2006) (citing Young Dental Mfg. Co. v. Engineered Prods. Inc., 838 S.W.2d 154, 156 (Mo. Ct. App.
1992)). The parties may disagree about a contract’s meaning without it being necessarily
ambiguous. Id. (citing Sligo, Inc. v. Nevois, 84 F.3d 1014, 1019 (8th Cir. 1996)). An ambiguous
contract is one that “is reasonably susceptible to different constructions.” Lafarge N. Am., Inc. v.
Discovery Group, L.L.C., 574 F.3d 973, 979 (8th Cir. 2009) (quoting Burrus v. HBE Corp., 211
S.W.3d 613, 616 (Mo. Ct. App. 2006)). “Where a contract is ambiguous and unclear, . . . ‘a court
may resort to extrinsic evidence to resolve an ambiguity.’” Id. (quoting Burrus, 211 S.W.3d at 616).
In ruling on Davis’s motion for judgment on the pleadings, the Court held that the
Agreement’s back-solicitation clause was ambiguous as a matter of law. See Mem. and Order of
April 27, 2017, at 6 (Doc. 32) (Judge Carol E. Jackson, presiding). In connection with the instant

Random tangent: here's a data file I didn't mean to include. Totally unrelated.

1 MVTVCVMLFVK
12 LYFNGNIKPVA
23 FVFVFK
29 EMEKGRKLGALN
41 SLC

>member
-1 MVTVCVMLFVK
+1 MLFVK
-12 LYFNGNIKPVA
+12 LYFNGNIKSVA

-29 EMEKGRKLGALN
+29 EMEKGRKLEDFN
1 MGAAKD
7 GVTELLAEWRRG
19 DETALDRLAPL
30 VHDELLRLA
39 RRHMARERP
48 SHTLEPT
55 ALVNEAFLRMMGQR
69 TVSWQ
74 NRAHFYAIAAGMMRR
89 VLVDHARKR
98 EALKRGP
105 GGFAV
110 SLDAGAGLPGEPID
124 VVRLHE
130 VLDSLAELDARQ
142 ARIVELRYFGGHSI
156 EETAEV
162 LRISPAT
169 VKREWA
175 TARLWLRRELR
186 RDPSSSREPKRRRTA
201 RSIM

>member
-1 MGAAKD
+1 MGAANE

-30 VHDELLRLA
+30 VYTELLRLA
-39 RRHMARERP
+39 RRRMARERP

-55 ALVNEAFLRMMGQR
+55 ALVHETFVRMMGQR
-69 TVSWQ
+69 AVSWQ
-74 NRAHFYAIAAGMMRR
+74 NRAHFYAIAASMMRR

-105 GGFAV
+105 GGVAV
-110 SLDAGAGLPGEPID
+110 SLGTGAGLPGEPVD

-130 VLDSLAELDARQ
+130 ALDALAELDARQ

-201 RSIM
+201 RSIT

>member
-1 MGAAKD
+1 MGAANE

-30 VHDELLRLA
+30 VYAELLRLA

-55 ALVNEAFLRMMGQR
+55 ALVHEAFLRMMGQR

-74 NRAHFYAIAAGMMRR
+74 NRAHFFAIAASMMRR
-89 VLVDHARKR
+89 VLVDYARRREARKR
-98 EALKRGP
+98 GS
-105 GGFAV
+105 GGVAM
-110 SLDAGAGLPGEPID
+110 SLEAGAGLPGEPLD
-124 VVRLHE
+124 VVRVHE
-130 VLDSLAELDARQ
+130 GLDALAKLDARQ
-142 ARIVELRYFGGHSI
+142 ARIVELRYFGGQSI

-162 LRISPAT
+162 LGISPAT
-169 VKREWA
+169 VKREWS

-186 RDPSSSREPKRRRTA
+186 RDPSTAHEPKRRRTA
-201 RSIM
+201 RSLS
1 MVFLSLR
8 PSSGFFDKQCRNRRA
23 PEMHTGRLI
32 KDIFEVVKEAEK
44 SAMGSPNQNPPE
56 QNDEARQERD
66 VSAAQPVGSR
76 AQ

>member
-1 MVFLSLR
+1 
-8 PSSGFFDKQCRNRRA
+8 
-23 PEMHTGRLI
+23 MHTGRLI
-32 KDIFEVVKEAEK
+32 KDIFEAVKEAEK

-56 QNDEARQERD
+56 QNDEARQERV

motion for summary judgment, the parties have submitted voluminous and conflicting extrinsic
evidence to support their respective interpretations of the clause. The Court has carefully reviewed
the parties’ memoranda and supporting exhibits, and concludes for purposes of summary judgment
that the back-solicitation clause is ambiguous, as it is “reasonably susceptible to different
constructions.” Burrus, 211 S.W.3d at 616).
“If a contract is ambiguous, ‘then a question of fact arises as to the intent of the parties, and
thus it is error to grant summary judgment.’” Lafarge, 574 F.3d at 979 (quoting Essex Dev., Inc.